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Kidman and Cruise, while no longer Mr and Mrs, are still Hollywood favourites, both getting on with being busy in movies, doing what they do best, reports Nick Roddick. And Nicoleís latest film seems certain for Cannes this May.

Far be it from me to suggest that being young, free and single (again) has given a boost to her career, but Nicole Kidman certainly seems to have given it some wellie since she split from Thomas Mapother IV. She has an Oscar nomination - her first (To Die For brought her a Golden Globe, plus awards from film critics in Boston and London and also a BAFTA nomination - but no Oscar nod); and, if she hadnít been nominated for Moulin Rouge, she may well have been it for The Others. She has had a No 1 record in the UK, singing ĎSomething Stupidí with occasional escort Robbie Williams. And, to judge by the roles she has accepted in the past couple months, she must be positively fighting off the movie offers.

Of course, everyone is allowed a lapse from the limelight, and Birthday Girl - from British playwright-turned-movie director Jez Butterworth - could well be that. It was filmed well before Moulin Rouge and The Others - in the spring of 1999, to be precise - for Miramaxís short-lived British production arm, HAL Films. It then sat on the shelf for a couple of years before getting a very low-key release in the depths of February. But itís all uphill from there. Having played alongside Meryl Streep, Julianne Moore, Ed Harris, Claire Danes and Toni Collette in Stephen Daldryís The Hours (a near-certainty for Cannes), Kidman is about to start shooting the new Lars von Trier movie, Dogville, scotching rumours last summer that she had pulled out of it. She goes straight from that to starring opposite Anthony Hopkins in Robert Bentonís movie adaptation of Philip Rothís The Human Stain, in which she plays a withdrawn young woman working as a cleaner who is sexually drawn to Hopkinsí much older college professor.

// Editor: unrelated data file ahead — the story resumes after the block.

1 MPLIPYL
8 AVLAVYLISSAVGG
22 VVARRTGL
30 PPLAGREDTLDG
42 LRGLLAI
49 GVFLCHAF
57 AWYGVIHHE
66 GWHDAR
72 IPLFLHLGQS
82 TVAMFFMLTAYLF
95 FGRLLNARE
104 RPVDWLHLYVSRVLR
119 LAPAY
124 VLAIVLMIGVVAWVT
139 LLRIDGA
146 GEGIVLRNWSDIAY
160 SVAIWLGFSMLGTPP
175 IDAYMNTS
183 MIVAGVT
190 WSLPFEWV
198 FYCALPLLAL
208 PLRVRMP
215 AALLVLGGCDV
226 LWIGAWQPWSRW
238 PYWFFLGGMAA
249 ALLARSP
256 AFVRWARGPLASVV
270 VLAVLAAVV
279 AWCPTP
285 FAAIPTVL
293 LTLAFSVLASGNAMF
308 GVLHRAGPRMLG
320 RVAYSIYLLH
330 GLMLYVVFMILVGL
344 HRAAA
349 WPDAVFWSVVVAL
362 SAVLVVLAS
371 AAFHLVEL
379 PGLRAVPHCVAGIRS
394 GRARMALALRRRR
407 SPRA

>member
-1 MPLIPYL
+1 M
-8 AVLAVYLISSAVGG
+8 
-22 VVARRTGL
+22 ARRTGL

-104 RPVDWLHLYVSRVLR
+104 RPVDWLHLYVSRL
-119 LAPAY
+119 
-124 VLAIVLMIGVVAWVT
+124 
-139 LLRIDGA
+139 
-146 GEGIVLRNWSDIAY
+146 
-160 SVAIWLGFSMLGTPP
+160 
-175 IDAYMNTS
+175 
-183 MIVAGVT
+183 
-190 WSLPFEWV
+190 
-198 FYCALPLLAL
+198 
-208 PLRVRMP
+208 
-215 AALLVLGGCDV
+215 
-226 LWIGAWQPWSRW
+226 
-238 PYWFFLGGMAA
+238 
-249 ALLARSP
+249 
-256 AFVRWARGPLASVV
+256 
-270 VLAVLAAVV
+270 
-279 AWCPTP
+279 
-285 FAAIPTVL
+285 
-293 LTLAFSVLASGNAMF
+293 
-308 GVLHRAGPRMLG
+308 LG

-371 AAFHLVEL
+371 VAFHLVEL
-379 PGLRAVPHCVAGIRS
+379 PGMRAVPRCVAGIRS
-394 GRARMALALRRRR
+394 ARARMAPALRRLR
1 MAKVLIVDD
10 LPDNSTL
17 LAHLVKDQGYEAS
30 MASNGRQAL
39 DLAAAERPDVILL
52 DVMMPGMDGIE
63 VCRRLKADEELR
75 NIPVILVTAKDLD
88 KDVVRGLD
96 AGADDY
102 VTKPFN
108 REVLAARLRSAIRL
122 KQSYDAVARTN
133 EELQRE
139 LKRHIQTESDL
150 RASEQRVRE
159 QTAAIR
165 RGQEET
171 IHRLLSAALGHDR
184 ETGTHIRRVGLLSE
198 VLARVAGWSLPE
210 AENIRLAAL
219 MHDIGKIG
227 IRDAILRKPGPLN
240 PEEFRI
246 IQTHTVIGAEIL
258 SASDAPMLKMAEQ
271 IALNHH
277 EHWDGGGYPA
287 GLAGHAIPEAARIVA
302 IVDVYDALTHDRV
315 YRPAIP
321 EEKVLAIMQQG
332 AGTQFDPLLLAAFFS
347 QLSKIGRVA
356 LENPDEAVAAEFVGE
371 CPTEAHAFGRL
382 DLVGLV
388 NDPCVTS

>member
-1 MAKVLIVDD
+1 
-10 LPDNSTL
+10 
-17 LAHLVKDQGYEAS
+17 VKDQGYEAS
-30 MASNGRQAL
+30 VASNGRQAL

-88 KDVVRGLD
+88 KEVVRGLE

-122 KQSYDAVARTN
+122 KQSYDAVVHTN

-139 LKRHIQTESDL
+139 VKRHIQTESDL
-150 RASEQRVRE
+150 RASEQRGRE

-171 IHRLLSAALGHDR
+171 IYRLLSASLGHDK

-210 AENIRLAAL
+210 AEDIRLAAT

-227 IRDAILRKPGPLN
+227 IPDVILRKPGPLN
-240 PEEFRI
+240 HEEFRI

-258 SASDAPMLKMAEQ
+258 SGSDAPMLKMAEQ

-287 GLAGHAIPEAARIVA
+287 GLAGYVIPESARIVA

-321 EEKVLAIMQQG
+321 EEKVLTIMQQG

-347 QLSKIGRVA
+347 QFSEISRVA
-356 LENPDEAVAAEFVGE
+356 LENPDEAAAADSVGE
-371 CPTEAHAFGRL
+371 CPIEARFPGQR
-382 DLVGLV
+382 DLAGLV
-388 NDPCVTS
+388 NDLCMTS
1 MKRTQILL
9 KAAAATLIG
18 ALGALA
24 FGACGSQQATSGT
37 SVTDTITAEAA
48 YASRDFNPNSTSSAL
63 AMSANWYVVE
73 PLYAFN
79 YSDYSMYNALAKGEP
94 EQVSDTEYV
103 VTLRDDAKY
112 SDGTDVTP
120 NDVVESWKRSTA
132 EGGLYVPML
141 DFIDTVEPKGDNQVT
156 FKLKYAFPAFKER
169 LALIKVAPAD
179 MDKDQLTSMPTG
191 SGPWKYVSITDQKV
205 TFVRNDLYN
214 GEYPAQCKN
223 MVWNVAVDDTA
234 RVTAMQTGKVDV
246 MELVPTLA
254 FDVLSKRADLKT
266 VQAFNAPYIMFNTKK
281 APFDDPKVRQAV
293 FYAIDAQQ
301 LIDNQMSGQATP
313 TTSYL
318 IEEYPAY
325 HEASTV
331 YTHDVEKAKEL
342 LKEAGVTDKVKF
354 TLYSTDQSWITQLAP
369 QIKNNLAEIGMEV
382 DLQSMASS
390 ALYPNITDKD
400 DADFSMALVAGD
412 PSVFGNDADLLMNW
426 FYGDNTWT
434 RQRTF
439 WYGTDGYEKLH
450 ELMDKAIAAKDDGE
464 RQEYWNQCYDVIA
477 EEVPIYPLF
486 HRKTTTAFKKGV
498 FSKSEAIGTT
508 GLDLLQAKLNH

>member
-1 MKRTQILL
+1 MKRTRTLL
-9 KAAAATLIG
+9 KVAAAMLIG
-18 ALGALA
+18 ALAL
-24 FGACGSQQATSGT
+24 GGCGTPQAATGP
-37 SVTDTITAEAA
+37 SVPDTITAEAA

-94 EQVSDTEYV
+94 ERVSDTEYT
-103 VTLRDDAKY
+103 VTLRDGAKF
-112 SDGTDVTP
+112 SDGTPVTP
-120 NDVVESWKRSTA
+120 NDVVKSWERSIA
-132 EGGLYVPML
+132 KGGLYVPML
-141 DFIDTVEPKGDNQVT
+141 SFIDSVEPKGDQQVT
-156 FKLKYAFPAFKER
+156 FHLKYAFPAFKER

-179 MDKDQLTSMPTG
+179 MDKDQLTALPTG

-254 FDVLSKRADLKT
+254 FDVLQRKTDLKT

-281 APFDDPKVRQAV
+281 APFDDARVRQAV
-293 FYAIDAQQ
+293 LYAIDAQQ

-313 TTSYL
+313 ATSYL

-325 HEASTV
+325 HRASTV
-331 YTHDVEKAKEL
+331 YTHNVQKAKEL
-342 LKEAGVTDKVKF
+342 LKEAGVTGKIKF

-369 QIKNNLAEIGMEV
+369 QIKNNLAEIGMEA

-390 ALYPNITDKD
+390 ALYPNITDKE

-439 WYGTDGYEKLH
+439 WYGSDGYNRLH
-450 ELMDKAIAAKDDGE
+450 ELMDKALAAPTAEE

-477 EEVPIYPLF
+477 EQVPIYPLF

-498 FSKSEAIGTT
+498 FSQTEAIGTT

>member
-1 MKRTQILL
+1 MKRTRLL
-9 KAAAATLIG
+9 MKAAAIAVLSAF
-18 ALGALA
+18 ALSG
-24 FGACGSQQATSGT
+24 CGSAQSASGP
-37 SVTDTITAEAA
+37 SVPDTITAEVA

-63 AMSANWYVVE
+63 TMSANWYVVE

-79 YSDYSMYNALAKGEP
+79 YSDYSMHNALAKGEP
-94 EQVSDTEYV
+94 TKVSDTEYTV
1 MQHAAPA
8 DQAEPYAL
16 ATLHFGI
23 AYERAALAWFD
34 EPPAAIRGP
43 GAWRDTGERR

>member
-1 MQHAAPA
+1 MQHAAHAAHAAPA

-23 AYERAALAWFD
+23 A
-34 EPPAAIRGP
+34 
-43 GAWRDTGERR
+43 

After that, her next potential role could hardly be more different: that of the 12th-century Eleanor (aka Aliťnor) of Acquitaine in Court and Spark, an original screenplay which is being produced by Kidmanís manager, Alan Howard. Eleanor brought off the not inconsiderable achievement of being first Queen of France, then Queen of England, which she managed by getting the Pope to annul her marriage to Louis VII so that she could wed Henri Plantagenet, Duke of Normandy, who subsequently became Henry II of England. Apparently being Queen of England was more fulfilling than being Queen of France.
Also on Kidmanís to-do list is Jane Campionís upcoming film, In the Cut, based on an erotic thriller by Susanna Moore, which she will executive produce (they apparently started talking about it while Campion was directing Kidman in Portrait of a Lady). The film, which is set to start shooting in New York in July, will star Meg Ryan as a writing teacher with an adventurous after-hours life who gets sexually involved with a detective investigating a series of local murders. The latter role has yet to be cast.